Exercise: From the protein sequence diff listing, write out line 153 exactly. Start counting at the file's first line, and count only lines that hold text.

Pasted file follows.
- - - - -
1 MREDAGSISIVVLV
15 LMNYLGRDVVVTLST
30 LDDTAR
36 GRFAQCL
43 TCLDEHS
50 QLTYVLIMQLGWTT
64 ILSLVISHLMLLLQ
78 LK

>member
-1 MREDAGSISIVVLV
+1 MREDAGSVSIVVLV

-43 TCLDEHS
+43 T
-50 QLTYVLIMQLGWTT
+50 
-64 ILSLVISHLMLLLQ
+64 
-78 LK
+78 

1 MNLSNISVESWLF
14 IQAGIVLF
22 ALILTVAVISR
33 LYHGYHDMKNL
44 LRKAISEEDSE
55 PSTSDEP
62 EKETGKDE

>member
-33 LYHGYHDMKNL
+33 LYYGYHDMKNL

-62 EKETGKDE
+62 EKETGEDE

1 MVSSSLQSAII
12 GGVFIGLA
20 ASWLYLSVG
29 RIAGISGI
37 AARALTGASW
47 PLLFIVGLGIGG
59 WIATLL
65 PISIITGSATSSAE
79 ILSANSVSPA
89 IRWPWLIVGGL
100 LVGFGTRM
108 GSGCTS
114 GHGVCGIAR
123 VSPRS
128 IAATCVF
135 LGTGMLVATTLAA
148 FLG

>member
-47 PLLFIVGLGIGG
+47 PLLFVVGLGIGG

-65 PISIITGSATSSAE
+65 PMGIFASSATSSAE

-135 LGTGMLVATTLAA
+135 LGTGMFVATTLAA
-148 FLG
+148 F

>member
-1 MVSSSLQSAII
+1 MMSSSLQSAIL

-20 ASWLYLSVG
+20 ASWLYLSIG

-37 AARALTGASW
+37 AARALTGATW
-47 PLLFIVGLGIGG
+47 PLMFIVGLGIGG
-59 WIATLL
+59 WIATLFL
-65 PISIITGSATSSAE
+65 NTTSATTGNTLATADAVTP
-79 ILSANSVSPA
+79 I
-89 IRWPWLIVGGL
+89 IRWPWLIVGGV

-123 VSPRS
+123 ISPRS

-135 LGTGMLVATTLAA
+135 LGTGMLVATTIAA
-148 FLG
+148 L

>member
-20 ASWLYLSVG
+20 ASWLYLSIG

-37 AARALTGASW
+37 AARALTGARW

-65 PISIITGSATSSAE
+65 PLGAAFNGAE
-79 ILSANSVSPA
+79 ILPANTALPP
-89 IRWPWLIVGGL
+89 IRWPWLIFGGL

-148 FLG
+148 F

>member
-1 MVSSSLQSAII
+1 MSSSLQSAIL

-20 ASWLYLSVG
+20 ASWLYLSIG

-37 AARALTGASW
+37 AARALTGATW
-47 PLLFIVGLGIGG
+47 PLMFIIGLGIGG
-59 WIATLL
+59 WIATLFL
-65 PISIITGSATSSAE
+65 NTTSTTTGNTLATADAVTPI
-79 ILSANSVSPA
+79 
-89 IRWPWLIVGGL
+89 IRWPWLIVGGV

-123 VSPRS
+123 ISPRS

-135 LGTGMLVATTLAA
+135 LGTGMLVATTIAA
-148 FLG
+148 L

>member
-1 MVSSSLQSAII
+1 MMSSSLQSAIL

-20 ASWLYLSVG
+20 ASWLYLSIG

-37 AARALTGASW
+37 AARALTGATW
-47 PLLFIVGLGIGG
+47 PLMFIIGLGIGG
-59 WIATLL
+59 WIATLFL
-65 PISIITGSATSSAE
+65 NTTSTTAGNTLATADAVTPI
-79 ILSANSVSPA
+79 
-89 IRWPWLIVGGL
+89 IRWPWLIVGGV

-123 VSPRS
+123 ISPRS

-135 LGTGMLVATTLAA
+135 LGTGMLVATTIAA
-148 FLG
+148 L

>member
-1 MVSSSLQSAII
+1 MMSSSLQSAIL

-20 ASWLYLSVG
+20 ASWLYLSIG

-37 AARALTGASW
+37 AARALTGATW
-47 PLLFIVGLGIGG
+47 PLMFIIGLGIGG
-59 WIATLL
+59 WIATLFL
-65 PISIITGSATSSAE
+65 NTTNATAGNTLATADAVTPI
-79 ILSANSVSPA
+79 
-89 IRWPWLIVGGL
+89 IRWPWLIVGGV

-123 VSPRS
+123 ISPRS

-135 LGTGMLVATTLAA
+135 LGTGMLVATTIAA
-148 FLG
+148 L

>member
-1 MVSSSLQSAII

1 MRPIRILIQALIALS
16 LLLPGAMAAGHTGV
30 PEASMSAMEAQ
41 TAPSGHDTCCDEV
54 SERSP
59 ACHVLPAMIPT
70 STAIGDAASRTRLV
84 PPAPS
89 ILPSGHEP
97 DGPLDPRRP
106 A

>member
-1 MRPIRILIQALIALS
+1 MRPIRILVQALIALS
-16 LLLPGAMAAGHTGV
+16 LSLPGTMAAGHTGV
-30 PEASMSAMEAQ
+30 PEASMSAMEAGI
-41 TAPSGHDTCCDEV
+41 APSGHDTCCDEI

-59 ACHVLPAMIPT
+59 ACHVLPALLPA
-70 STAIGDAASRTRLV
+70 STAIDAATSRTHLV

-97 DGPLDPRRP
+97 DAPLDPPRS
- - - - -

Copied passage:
-79 ILSANSVSPA